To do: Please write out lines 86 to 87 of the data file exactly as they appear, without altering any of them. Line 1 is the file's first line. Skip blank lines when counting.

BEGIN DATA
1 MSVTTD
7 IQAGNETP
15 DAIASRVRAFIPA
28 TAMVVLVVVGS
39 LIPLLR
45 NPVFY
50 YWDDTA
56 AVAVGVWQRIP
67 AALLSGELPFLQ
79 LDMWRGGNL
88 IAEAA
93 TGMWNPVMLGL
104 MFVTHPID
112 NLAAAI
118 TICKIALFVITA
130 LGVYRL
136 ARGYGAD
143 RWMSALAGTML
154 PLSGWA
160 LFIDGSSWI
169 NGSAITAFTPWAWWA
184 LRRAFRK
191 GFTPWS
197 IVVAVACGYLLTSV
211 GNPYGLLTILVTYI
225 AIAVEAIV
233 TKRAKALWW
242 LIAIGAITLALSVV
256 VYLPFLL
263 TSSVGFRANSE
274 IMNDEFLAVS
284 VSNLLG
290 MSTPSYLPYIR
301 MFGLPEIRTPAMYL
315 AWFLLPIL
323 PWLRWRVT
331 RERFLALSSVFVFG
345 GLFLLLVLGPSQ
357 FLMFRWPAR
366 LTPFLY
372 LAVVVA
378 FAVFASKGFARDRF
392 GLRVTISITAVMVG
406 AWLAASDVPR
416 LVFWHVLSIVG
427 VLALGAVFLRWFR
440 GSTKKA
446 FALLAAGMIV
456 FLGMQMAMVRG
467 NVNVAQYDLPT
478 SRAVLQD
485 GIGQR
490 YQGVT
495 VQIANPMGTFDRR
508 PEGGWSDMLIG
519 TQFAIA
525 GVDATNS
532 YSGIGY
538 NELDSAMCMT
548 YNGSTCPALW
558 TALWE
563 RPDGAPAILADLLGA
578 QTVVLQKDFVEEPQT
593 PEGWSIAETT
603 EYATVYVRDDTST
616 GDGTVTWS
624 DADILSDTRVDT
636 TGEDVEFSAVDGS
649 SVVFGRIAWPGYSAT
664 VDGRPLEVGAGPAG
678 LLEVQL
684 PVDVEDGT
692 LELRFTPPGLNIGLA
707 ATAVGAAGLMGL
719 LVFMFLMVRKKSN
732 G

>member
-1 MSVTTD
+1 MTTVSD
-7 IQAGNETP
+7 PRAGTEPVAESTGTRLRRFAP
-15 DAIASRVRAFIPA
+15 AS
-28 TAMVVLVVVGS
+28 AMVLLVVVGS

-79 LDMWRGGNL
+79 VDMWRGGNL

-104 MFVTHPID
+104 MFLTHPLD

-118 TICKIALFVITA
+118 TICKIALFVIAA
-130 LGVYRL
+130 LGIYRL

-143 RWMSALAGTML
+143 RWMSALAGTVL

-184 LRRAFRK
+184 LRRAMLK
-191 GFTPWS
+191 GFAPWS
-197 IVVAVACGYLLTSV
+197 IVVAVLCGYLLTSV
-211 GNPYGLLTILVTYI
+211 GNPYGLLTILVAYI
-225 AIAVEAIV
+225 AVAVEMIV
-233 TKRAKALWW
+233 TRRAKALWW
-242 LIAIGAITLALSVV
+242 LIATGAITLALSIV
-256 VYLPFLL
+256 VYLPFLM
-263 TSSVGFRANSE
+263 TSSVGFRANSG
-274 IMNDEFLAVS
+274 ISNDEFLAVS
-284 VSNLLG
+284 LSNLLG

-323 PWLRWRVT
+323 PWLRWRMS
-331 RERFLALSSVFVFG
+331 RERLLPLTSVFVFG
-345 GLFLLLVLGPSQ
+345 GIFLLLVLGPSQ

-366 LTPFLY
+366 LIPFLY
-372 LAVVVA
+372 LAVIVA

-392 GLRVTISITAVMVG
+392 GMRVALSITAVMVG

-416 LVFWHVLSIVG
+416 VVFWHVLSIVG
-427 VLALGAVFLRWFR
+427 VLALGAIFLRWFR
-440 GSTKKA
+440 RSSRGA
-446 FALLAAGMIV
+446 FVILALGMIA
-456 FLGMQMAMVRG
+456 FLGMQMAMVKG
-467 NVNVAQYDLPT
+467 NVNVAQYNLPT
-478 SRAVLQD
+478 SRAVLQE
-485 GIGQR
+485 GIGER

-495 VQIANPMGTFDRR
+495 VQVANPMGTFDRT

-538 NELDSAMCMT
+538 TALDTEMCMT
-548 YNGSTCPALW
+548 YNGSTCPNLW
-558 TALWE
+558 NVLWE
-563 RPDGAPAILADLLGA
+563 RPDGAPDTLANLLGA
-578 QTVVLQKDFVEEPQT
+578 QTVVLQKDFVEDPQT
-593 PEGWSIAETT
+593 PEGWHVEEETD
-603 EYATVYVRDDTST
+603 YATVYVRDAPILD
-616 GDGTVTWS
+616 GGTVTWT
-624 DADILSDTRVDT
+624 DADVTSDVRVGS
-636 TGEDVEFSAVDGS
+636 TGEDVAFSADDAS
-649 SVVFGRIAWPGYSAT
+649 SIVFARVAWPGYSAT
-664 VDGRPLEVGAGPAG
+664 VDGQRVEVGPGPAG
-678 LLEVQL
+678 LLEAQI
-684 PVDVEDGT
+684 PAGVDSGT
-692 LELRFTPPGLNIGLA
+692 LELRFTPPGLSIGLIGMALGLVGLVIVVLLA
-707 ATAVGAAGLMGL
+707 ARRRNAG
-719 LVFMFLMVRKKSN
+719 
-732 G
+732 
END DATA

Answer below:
-79 LDMWRGGNL
+79 VDMWRGGNL